Easy Networked Games with sim-sim-js

A long while ago, I wrote a simultaneous simulation networking library to simplify making multiplayer games in Ruby. Dave Crosby later made a port of the library, called sim-sim-js, for JavaScript, making it much easier to create real-time multiplayer games in the browser.

This short tutorial will show you how to get started making awesome networked games in the browser with sim-sim-js. Before we get started, note that you’ll need Node.js for the server and for npm, to install some dependencies.

Installing Packages

To get started, create a directory for your project and run the following:

npm install sim-sim-js --save
npm install socket.io --save
npm install express --save

Those will install sim-sim-js and supporting socket libraries in the current directory. sim-sim-js is designed to be flexible with regard to how the actual networking communication is performed, but it has a build in adapter for Socket.IO, so it’s definitely easiest to start with that.

Setting Up a Server

A basic setup for a server looks like this:

var port = Number(process.env.PORT || 4050)

var simSim = require('sim-sim-js');

var express    = require('express');
var expressApp = express();
var httpServer = require('http').createServer(expressApp);
var socketIO   = require('socket.io').listen(httpServer, {log: true, secure: false});

var simultSimServer = simSim.create.socketIOServer({
    socketIO: socketIO,
    period: 50,
    logging: {
      debug: true,
      incomingMessages: true,
      outgoingMessages: true,
      suppressTurnMessages: true, }


Save it in a file called server.js.

One of the advantages with the simultaneous simulation approach to networked games is that the server is almost completely generic. The above server setup should work without changes for most games.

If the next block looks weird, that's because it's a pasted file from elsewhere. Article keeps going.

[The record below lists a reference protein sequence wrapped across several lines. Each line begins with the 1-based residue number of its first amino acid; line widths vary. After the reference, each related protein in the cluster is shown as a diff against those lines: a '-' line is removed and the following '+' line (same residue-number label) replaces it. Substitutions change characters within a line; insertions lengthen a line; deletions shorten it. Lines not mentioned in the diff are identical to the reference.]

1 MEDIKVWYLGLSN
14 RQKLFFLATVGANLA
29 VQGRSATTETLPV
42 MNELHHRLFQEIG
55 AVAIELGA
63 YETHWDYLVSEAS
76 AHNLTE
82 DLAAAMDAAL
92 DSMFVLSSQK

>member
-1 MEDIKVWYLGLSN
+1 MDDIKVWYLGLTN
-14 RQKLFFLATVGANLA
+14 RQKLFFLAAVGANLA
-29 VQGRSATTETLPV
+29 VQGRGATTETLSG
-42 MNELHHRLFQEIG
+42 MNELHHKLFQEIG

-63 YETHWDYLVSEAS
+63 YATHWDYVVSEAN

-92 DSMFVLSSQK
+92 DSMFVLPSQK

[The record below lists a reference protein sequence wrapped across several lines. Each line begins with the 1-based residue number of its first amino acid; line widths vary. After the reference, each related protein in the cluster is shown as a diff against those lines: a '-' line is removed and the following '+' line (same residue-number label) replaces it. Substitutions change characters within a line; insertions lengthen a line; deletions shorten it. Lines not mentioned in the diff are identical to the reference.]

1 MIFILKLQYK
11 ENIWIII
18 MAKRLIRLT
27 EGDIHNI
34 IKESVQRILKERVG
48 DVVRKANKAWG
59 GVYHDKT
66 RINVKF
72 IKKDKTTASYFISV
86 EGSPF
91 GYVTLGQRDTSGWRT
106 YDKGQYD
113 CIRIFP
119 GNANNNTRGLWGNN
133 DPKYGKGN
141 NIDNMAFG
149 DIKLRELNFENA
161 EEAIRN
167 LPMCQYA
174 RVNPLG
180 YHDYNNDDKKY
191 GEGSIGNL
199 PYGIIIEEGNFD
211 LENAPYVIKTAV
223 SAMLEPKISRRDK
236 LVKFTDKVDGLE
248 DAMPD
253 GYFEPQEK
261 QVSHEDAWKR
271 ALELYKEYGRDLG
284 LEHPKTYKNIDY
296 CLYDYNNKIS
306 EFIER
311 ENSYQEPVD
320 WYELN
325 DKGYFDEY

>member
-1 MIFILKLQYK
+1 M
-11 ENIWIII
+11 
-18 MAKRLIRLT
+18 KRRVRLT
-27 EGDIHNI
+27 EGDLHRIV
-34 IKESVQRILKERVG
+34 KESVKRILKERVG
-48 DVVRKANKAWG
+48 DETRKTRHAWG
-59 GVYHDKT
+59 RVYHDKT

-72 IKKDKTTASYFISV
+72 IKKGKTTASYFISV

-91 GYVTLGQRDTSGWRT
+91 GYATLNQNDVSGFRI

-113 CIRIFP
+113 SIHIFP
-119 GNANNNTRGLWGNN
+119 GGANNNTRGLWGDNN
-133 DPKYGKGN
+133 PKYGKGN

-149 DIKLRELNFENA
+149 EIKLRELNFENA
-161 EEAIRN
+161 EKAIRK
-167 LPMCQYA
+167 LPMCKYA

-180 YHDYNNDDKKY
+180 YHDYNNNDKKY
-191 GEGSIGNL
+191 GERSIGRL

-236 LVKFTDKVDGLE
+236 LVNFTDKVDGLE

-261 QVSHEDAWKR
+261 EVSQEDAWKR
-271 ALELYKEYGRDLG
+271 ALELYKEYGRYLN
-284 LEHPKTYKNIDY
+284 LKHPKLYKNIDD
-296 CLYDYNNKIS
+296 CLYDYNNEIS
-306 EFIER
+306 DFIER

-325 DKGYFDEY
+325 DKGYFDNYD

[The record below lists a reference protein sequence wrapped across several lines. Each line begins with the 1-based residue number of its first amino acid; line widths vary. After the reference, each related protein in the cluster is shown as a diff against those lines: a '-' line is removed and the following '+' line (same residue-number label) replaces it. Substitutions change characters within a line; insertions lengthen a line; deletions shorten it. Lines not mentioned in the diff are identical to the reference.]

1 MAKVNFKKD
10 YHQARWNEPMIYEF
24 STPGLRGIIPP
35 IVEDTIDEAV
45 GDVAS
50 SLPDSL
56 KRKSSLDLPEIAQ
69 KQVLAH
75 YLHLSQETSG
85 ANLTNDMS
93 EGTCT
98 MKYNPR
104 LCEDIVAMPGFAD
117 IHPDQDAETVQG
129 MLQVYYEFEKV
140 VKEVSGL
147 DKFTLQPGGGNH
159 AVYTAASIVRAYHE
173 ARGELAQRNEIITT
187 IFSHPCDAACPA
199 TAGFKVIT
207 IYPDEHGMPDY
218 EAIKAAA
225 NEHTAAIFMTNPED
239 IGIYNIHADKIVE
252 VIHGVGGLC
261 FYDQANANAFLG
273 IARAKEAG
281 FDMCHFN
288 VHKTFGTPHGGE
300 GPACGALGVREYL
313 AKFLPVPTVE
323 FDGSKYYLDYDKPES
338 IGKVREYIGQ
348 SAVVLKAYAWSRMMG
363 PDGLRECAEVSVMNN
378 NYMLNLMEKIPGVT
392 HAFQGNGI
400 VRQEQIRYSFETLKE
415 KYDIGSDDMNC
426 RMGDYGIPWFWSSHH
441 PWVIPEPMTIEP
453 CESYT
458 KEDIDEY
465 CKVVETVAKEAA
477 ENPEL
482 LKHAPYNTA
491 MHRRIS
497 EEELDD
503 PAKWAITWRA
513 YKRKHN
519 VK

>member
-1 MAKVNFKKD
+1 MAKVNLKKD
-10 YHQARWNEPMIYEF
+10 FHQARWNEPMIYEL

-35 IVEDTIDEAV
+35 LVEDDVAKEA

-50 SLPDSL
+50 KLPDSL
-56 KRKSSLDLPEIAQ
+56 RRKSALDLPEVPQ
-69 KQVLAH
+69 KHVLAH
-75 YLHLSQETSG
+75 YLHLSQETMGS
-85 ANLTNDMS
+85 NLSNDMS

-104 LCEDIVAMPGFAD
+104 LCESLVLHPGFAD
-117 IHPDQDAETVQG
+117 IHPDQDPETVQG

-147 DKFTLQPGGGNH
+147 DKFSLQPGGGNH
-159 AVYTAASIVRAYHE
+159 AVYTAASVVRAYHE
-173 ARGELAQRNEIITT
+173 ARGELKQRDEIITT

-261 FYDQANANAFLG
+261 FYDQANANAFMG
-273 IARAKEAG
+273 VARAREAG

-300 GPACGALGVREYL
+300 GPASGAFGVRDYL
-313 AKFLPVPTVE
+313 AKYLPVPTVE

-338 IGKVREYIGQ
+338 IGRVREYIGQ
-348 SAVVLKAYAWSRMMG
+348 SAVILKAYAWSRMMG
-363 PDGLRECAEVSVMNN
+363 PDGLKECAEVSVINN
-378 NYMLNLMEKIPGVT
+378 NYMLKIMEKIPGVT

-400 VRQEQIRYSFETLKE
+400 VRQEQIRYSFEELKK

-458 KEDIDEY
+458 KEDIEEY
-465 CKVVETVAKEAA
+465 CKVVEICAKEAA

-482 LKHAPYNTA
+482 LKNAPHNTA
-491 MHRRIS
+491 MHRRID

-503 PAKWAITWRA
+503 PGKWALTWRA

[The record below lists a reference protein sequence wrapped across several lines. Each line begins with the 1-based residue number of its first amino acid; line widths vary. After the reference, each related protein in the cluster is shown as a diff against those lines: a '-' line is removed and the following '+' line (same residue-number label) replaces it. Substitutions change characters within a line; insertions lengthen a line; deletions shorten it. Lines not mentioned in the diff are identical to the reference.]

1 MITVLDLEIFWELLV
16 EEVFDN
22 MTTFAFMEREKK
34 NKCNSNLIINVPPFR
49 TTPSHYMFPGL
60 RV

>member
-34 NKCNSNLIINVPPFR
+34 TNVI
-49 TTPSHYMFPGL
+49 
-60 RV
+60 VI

Then you can start the server with node server.js.

Setting Up a Client

The client side is a little more tricky.

In your client .html file, you’ll need to add some script tags to pull in sim_sim.js and socket.io.

Creating a World

When creating an approprate world object, it’s helpful to look at some examples. I’ve created a minimal example here. You’ll need to create a world object that holds all the game state that needs to be synchronized and supports the following methods:

  • .getData()
    This should return an object containing all the data in the world.

  • .setData(data)
    This does the oposite of getData(). Given an object containing all the data in the world, it updates the world with this data.

  • .getChecksum()
    This should return some checksum of the game state. It’s used to verify that all of the clients are properly synchronised. But for getting started quickly, or for testing, you can just return 0.

  • .playerJoined(id)
    This is called when a new player joins the simulation. You should create any “player” objects here.

  • .playerLeft(id)
    This is called when a player leaves the simulation.

  • .incomingEvent(id, event)
    This is called for any events sent to the simulation with sendEvent(). The id is the id of the player who sent the event.

  • .step(dt)
    This is called to step the simulation forward dt amount of time. This is where you should update your world to move players, fire missiles, etc…

  • .theEnd()
    This is called when the simulation ends. You don’t have to do anything here if you don’t want to.

Starting a Simulation

Once you have a world object defined, you can create and start a simulation like this:

// Create world
var world = new MyWorld();

// Create a simulation (with your world) and point at server
var sim = SimSim.createSimulation({
    adapter: {
        type: 'socket_io',
        options: { url: "http://localhost:4050" }
    world: world

// Start simulation (connections happen here)

Updating the Simulation

Once you have your world set up and your simulation started, you need to keep your simulation updated by calling update(). It’s best to do this at least once a frame, but it doesn’t hurt to call it more often. Update needs to be past the current “time” in seconds. Something like this:

    sim.update(window.performance.now() / 1000);

To interact with your simulation, you send it events like this:


The event will eventually show up in your incomingEvent handler on your world object. But it will be carefully synchronized behind the scenes with all the other players, or participants in the simulation.

Hope you enjoy exploring this method and have fun!